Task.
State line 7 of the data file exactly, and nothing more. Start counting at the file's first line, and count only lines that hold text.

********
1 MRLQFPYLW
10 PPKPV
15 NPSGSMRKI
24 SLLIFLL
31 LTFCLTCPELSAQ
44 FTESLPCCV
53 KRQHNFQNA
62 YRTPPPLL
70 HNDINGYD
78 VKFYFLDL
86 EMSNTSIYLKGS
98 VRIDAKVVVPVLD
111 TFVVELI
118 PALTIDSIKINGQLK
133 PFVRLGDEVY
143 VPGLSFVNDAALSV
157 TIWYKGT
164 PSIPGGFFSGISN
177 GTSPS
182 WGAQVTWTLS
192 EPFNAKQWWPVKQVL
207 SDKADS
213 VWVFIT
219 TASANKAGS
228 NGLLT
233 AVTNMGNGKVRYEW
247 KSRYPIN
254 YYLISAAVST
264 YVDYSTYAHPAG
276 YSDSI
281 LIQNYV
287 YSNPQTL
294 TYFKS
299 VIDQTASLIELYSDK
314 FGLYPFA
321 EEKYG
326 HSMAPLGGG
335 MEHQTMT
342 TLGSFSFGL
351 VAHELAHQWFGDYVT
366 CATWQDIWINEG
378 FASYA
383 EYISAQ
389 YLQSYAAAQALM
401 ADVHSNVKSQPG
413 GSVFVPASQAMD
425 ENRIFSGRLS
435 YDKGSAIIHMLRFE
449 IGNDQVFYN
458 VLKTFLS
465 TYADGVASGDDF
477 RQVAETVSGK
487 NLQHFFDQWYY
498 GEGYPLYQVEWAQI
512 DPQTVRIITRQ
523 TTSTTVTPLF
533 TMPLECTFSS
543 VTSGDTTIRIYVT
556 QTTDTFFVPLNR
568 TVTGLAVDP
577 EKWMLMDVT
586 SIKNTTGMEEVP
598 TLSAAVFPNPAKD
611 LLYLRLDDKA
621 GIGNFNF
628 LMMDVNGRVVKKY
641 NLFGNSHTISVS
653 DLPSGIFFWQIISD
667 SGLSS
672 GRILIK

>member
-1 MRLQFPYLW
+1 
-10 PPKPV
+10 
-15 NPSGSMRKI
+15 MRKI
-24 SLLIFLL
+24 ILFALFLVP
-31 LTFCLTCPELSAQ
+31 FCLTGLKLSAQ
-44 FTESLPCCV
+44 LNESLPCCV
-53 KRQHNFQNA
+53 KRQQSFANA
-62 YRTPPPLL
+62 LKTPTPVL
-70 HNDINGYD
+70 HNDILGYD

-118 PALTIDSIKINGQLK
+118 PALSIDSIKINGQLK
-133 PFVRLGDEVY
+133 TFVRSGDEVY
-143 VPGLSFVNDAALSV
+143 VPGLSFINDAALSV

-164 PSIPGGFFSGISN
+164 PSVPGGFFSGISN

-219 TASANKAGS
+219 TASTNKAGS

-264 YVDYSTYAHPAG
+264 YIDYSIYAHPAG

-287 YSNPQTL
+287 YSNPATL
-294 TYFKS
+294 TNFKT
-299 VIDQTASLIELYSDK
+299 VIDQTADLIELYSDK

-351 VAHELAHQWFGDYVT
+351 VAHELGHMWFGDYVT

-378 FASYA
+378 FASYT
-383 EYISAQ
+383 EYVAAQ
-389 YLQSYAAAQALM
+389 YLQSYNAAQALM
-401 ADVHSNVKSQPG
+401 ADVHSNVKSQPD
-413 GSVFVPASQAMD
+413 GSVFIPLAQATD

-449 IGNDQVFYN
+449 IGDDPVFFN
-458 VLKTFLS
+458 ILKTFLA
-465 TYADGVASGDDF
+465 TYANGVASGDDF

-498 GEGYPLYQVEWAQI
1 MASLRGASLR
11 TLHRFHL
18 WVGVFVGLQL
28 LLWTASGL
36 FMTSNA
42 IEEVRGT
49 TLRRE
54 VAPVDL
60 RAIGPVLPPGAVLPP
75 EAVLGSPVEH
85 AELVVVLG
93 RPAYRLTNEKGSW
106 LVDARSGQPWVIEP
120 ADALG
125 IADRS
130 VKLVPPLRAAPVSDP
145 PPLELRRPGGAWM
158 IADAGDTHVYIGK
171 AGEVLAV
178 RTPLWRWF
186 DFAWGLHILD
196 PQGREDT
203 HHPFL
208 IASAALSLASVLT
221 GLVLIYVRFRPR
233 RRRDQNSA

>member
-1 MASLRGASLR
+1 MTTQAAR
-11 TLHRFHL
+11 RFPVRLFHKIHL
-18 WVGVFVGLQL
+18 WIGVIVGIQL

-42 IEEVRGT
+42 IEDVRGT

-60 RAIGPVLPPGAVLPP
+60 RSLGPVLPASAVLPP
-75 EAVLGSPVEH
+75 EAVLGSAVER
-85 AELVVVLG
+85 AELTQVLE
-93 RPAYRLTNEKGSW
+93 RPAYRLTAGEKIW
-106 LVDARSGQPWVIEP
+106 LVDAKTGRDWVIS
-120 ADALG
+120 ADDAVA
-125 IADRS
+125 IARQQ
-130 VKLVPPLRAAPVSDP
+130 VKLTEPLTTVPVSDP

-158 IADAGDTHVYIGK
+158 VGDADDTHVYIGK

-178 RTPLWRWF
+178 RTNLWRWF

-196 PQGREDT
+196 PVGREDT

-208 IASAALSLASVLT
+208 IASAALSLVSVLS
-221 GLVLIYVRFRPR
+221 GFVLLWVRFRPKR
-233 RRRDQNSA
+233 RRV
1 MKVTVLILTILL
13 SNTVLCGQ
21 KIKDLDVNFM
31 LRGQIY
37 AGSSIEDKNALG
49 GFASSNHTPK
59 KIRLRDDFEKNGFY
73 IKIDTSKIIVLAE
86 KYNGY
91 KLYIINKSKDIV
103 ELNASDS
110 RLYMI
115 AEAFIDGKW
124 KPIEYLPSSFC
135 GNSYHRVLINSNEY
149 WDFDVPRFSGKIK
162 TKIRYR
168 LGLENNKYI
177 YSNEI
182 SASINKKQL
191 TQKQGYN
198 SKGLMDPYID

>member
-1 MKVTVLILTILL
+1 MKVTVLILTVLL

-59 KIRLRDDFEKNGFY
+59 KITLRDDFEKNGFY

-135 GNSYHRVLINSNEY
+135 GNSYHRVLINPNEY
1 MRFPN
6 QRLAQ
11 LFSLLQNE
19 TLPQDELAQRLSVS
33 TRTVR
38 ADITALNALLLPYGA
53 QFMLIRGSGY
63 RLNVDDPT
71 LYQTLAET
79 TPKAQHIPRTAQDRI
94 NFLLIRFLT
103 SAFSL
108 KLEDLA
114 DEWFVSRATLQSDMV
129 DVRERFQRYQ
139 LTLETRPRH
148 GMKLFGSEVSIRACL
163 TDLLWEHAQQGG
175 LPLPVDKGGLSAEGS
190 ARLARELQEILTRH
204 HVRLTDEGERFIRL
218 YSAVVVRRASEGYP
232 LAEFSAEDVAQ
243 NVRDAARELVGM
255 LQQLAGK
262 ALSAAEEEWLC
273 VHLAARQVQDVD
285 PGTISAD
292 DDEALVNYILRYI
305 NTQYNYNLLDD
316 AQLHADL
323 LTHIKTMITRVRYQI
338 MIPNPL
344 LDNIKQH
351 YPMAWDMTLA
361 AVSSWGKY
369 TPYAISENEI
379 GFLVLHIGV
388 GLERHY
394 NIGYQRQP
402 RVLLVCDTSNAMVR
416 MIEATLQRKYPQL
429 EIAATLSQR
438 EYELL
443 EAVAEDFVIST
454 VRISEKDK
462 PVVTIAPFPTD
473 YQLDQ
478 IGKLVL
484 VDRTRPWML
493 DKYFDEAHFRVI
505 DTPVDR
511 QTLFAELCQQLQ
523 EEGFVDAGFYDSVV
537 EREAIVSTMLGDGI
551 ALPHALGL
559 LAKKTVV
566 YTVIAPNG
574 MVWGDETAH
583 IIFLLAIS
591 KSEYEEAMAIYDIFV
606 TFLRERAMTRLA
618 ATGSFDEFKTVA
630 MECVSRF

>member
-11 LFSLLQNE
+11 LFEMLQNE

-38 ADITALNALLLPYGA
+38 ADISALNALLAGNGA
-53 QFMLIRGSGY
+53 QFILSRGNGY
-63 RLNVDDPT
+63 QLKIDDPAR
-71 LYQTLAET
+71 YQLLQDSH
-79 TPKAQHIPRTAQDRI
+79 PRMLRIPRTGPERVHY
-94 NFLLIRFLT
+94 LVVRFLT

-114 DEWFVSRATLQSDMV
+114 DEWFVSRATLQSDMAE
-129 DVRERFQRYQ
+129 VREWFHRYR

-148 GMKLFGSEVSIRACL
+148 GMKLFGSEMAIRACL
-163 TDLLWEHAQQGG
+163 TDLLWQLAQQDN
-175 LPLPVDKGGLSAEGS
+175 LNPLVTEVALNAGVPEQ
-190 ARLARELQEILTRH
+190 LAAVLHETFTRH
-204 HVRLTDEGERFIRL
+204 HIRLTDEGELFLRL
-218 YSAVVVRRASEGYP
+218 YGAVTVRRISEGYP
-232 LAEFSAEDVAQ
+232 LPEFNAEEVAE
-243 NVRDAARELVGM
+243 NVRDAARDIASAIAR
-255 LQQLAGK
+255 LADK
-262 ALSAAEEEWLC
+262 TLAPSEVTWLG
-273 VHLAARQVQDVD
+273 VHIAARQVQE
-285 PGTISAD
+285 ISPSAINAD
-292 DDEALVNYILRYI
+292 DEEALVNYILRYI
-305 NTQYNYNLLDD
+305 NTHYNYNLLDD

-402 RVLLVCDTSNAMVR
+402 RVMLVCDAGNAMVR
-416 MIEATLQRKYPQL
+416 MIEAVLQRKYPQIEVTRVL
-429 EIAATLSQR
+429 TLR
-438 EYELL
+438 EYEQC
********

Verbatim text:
53 KRQHNFQNA